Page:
It does, however, allow the conference to ask for more money, and it does let ESPN revisit such elements as preferred scheduling, broadcasting windows and increasing the number of the conference games it can broadcast. But based on experience, Magnus believes that while the conversation with the ACC will be complicated, it will not be one beset by brinkmanship.
The U. of Texas also has indirectly benefitted from this round of changes. While the departure of Texas A&M means an end to one of UT’s biggest rivalries in the Big 12, which will engender modifications in rights fees (an increase for the SEC, a decrease for the Big 12), the lack of further movement of teams away from the Big 12 marks an end to the instability that has plagued that conference over the past year. With Texas’ recent launch of its proprietary Longhorn Network, distributed via ESPN, it means a key reason the network had struggled to maximize distribution has been addressed.
“The realignment conversations … paralyzed conversations (with distributors),” Magnus says. “I think that has cleared up at this point. It is obvious the Big 12 wants to stay together.”
The Big East, meanwhile, has been hit hard by the two defections. Earlier this year, the conference passed on an offer from ESPN for a TV deal reportedly worth $130 million a year for overall rights. Now, the league is in a much-weakened bargaining position when its current six-year $200 million deal with ABC/ESPN ends after next season. It was counting on powerhouse Texas Christian U. coming aboard in 2012, but the school has elected to join the Big 12, leaving the traditionally strong basketball conference suddenly thin on high-profile football programs. And while basketball programs are nothing to sneeze at, it’s football that brings home the bacon when negotiating rights deals.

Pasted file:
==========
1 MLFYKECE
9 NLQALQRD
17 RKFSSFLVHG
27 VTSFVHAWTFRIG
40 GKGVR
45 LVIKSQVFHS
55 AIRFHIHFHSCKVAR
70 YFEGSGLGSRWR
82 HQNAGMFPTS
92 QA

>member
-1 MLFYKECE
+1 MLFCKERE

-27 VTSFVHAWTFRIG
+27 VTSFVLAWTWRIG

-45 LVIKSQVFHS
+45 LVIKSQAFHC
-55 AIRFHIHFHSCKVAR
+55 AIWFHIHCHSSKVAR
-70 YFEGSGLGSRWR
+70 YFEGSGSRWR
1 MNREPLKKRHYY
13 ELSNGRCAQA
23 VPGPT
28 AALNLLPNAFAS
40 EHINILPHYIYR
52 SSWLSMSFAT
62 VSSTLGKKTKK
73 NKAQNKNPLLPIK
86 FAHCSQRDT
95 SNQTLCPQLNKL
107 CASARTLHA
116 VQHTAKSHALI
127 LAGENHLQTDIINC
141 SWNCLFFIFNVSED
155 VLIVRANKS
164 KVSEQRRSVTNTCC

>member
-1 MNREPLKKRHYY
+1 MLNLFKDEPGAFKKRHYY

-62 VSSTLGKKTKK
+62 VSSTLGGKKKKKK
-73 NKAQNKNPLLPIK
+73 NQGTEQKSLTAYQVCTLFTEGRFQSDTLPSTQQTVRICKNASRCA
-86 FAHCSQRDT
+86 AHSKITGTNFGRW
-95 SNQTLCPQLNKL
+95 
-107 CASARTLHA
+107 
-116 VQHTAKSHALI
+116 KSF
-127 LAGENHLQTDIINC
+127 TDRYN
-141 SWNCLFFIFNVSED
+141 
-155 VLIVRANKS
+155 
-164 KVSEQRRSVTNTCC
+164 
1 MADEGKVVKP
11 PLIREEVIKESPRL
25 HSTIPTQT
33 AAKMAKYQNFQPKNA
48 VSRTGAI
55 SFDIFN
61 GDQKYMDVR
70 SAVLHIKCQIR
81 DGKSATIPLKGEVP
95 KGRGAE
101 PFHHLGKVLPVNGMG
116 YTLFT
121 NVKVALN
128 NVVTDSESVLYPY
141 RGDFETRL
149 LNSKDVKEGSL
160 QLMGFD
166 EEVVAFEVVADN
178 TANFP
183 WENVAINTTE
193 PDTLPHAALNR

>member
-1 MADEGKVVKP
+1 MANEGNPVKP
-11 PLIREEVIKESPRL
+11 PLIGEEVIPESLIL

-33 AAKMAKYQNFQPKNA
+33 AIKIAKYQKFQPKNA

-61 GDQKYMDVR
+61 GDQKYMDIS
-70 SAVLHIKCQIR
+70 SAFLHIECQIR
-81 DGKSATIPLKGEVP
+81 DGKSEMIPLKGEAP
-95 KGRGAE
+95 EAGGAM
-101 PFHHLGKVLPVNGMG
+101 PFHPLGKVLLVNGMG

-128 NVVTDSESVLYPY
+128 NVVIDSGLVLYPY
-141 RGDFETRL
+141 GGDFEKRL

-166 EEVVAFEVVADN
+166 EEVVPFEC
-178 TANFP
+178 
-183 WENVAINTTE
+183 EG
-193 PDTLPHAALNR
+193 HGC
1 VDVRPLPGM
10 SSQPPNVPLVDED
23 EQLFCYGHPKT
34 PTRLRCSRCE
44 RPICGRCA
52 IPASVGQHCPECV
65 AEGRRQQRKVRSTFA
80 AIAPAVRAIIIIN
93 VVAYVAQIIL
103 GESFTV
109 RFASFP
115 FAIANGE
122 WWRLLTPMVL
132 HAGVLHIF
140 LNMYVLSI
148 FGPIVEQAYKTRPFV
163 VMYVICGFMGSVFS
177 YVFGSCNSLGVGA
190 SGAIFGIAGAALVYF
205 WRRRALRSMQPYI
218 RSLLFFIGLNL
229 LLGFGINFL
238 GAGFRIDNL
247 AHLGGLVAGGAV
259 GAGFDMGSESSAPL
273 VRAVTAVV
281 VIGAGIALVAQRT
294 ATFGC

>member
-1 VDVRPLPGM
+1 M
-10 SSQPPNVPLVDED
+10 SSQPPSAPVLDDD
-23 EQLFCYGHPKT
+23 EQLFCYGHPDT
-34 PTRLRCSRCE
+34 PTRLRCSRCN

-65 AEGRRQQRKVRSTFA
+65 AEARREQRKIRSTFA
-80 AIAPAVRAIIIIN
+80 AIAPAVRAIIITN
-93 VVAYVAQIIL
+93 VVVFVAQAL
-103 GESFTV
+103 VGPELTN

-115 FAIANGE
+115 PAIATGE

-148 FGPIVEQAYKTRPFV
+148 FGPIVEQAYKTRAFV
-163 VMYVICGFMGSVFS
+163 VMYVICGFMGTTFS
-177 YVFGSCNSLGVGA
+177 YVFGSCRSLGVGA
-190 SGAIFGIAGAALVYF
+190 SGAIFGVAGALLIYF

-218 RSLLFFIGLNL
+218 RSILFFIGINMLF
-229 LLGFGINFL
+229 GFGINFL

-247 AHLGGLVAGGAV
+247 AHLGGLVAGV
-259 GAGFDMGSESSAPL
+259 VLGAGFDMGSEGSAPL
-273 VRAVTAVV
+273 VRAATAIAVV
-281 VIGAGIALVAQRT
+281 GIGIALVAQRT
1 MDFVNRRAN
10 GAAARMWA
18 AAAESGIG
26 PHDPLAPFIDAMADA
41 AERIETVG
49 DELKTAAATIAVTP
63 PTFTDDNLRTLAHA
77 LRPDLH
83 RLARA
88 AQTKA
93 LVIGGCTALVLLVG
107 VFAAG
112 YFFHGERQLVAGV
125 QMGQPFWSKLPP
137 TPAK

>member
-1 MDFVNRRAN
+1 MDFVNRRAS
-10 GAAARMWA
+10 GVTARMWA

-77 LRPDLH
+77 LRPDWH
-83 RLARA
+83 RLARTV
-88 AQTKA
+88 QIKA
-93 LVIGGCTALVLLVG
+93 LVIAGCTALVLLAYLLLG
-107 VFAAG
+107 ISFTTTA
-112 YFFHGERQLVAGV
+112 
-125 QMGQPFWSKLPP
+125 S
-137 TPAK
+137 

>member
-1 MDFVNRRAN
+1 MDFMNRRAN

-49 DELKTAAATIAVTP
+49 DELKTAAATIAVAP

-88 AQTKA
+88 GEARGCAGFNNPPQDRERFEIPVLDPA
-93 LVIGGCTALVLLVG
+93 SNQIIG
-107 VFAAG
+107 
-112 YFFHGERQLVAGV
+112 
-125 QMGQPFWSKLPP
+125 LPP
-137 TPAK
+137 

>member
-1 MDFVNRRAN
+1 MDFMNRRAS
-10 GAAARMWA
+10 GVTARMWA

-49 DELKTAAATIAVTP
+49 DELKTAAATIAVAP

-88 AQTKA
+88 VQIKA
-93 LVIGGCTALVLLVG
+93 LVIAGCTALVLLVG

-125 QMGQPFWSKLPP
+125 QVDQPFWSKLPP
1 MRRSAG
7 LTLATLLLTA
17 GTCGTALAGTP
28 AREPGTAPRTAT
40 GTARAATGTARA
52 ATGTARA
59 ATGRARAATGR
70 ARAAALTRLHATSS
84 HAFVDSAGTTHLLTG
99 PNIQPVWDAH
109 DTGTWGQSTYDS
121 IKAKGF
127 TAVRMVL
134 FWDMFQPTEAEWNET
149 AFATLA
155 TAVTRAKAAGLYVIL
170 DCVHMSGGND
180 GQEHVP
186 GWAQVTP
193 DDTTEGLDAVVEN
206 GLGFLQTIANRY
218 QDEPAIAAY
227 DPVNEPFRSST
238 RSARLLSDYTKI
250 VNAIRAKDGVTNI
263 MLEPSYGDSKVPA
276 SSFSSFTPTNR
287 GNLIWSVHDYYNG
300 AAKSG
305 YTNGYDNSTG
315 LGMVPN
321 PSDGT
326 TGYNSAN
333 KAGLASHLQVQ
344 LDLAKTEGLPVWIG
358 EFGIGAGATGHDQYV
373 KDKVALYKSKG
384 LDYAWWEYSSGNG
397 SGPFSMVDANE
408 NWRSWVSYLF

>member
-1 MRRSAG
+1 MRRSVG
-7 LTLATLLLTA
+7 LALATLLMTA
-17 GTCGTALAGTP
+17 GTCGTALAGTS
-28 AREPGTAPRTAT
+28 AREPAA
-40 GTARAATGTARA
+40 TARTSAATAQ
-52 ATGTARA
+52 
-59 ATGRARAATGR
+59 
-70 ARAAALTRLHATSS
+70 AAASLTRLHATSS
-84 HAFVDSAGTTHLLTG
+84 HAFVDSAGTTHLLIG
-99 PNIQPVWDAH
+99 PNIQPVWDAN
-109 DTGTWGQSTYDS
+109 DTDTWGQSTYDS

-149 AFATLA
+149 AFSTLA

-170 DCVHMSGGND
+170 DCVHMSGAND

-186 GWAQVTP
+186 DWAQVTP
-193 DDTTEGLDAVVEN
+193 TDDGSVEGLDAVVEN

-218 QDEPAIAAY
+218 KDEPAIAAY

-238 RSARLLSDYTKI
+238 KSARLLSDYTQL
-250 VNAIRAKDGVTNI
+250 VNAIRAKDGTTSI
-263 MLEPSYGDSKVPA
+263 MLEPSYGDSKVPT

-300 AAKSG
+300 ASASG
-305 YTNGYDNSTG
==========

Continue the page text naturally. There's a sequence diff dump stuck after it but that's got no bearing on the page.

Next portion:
Despite the loss of Pitt and Syracuse, if the Big East is successful in courting enough football schools (estimates for what it will need range from four to six additional programs), its future may not be as dim as many think.
“They still have an opportunity because they are the last one to go into the marketplace,” says Chris Bevilacqua, who served as adviser to the Pac 12 in their TV rights deal. “All the other product (from major conferences) has been bought for the next 10, 12 (and) 15 years so there is an opportunity for the Big East.”
If that’s the case, then this game of musical chairs may be far from over.
“College sports are now a mature industry,” Bevilacqua says. “And when industries mature, businesses consolidate.”
Bevilacqua says just as pay TV distributors have consolidated to gain greater buying power, content players like collegiate conferences must consolidate to maintain leverage at the bargaining table.
ESPN’s Magnus agrees that more schools will change conference affiliation, but “it won’t necessarily be the seismic shift that seemed inevitable over the last couple of months — that march to 16 teams by at least four conferences. The Big 12 will need a 10th team and the SEC will need a 14th.”
But for now, there are plenty of buyers — and sellers — to go around. n